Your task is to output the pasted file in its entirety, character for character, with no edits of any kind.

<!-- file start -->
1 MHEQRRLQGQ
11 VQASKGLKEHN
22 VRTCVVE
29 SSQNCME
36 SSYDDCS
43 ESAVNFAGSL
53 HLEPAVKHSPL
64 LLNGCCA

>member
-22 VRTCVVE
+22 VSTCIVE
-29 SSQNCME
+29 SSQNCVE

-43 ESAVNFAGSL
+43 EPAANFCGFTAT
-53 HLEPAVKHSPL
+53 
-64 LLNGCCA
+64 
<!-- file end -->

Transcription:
1 MHEQRRLQGQ
11 VQASKGLKEHN
22 VRTCVVE
29 SSQNCME
36 SSYDDCS
43 ESAVNFAGSL
53 HLEPAVKHSPL
64 LLNGCCA

>member
-22 VRTCVVE
+22 VSTCIVE
-29 SSQNCME
+29 SSQNCVE

-43 ESAVNFAGSL
+43 EPAANFCGFTAT
-53 HLEPAVKHSPL
+53 
-64 LLNGCCA
+64 